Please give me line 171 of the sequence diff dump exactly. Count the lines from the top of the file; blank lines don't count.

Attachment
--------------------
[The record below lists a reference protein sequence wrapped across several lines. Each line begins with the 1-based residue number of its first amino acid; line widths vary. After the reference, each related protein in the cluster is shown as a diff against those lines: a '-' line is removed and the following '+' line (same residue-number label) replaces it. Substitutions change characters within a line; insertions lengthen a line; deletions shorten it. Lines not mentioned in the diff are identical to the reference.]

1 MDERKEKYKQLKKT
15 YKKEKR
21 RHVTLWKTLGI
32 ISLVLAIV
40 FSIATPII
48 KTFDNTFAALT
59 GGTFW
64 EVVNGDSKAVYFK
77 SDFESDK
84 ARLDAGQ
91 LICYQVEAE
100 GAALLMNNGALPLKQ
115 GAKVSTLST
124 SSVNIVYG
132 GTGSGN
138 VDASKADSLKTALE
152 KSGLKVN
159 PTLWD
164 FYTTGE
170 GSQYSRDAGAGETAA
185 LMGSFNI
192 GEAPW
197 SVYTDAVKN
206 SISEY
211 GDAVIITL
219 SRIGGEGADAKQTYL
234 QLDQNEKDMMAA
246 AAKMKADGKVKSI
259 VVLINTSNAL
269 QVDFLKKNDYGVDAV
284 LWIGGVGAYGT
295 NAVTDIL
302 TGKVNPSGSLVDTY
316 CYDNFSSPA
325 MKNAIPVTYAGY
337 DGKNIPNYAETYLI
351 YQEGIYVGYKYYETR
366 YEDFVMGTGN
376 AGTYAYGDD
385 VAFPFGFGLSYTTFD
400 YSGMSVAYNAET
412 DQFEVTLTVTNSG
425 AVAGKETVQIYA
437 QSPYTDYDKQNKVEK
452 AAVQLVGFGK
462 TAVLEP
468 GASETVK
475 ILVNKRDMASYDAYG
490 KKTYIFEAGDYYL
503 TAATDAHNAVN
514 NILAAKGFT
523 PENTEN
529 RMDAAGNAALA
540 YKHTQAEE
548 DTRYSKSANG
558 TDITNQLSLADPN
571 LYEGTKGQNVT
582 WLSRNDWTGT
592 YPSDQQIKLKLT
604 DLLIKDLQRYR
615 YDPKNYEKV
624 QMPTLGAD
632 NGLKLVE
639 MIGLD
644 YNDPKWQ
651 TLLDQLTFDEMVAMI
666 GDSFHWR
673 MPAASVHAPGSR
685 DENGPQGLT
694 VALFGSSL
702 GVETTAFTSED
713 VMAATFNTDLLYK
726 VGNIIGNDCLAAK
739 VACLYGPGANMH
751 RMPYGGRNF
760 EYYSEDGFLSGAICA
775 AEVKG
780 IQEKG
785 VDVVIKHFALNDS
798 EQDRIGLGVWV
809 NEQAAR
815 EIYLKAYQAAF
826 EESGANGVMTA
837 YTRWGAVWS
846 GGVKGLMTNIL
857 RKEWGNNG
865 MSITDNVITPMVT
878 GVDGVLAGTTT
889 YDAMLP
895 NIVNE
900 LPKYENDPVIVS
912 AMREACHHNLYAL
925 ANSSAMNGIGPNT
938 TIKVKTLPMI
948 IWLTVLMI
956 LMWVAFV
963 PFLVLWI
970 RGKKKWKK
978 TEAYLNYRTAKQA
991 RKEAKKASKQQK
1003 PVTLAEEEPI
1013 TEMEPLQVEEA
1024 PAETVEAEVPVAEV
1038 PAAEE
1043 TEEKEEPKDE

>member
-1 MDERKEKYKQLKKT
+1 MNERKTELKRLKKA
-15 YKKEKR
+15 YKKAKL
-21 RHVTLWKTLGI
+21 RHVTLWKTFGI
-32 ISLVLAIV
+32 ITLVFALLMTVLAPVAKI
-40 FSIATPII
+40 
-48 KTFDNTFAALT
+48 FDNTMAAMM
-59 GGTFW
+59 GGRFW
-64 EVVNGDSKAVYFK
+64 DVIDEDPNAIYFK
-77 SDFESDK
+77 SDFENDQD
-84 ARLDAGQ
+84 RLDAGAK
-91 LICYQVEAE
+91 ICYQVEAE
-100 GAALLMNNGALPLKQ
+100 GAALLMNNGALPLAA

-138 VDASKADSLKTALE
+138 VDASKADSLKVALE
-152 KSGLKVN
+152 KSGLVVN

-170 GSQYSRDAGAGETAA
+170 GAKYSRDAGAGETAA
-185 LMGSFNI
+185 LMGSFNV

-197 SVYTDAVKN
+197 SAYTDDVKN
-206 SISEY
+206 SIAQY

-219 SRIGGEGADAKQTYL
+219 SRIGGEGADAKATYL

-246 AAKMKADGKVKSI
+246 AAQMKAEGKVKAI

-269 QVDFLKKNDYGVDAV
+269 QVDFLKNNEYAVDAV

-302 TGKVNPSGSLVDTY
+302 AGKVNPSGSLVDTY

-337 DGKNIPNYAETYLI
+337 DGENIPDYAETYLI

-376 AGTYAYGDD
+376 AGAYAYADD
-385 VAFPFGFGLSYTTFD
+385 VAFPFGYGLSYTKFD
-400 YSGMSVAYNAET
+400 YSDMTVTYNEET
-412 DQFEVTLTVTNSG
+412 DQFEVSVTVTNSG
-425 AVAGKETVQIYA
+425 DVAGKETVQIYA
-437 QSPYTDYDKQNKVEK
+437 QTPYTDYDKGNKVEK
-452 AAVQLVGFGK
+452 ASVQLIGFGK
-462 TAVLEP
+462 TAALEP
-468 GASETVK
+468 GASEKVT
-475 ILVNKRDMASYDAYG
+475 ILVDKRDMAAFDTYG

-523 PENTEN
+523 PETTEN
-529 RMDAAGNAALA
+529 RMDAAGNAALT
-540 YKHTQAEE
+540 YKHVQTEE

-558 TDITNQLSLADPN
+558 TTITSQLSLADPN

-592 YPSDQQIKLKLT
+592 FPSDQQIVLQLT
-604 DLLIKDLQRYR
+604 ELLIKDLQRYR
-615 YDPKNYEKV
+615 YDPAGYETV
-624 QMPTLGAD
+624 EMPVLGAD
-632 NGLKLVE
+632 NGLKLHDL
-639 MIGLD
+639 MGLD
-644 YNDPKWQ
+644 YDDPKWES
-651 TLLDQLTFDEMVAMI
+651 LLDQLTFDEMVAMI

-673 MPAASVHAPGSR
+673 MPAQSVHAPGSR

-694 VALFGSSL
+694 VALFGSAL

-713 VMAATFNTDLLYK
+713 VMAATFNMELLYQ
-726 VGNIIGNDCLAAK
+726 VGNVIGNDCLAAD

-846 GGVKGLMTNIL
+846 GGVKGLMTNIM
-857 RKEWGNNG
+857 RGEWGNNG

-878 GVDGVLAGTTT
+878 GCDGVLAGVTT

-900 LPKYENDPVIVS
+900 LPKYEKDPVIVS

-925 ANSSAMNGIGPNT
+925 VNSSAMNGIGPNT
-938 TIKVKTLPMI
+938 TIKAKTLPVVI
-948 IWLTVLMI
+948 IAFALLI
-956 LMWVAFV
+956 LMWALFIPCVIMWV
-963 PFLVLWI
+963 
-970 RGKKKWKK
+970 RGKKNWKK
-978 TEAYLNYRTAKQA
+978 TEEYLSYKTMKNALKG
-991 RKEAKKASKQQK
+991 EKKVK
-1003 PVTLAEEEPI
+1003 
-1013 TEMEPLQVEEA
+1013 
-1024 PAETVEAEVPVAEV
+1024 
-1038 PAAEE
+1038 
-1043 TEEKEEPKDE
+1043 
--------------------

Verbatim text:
+468 GASEKVT